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Deepest Cave
MAY 2005
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Deepest Cave @ National Geographic Magazine
By Alexander Klimchouk
Photographs by Stephen L. Alvarez
First an intrepid team of explorers broke the depth record in Krubera—the world's deepest cave—near the Black Sea coast. Then a second team went deeper.

Get a taste of what awaits you in print from this compelling excerpt.

When Sergio García-Dils de la Vega kissed his girlfriend, Pilar Orche, goodbye at the entrance to Krubera Cave, he promised to return the next day. But after teammate Bernard Tourte bruised his side in a tight passage, García-Dils decided to stay with him at an underground camp, missing his chance to return to the surface before going deeper. It was two weeks before Pilar Orche saw her boyfriend again.

Our expedition, however, had come prepared for a long siege, bringing more than five tons of gear to the cave. Ever since 1956, when explorers in France first descended below 1,000 meters (3,281 feet), generations of cavers had dreamed of achieving the 2,000-meter (6,600-foot) mark. Would Krubera take us there?

Cutting a jagged path through the limestone of the Arabika massif on the edge of the Black Sea, the "trail" into Krubera Cave drops down a chain of pitches, cascades, and pits—some more than 100 meters (300 feet) deep—connected by narrow rift passages called meanders. The cave, located in the separatist region of Abkhazia, was named after Russian geologist Alexander Kruber. In 1960 researchers from the Republic of Georgia explored it to a depth of 90 meters (295 feet). Two decades later, I organized a series of expeditions to investigate new deep caves, using dye traces in cave streams to probe Arabika's potential depth. In 2001 a team led by Ukrainian Yuri Kasjan set a world record in the cave of 1,710 meters (5,610 feet). Last July a Moscow-based team extended that to 1,775 meters (5,823 feet). Our hope was to find a path past 2,000 meters (6,600 feet).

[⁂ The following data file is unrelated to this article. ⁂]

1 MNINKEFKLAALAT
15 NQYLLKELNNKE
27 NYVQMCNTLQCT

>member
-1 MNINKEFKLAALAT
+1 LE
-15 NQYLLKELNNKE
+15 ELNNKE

* * * * * *

Like mountaineers scaling a Himalaya peak, our expedition of 56 cavers from seven countries established a series of campsites, at depths of 700, 1,215, 1,410, and 1,640 meters (2,300, 3,986, 4,630, and 5,380 feet). There team members cooked meals, slept five and six to a tent, huddled for warmth, and worked for up to 20 hours at a stretch.

By the third week our downward progress was blocked by a sump at a depth of 1,775 meters (5,823 feet). Gennadiy Samokhin surfaced after a dive to examine a tight squeeze at the bottom of the ten-meter-deep pool. "No chance to get through," he said.

Searching for a route around the sump, Sergio García-Dils de la Vega braved a cascade of near-freezing water. Also unsuccessful, he discovered to his dismay that his waterproof dry suit had holes in it. "The water was so cold I lost the feeling in my fingers," he said later. In a last-ditch effort, Denis Kurta and Dmitry Fedotov squeezed through a narrow, 100-meter-long (300-foot-long) passage called the Way to the Dream, which successfully bypassed the sump and pointed steeply down. It was the breakthrough we'd hoped for.

Get the whole story in the pages of National Geographic magazine.

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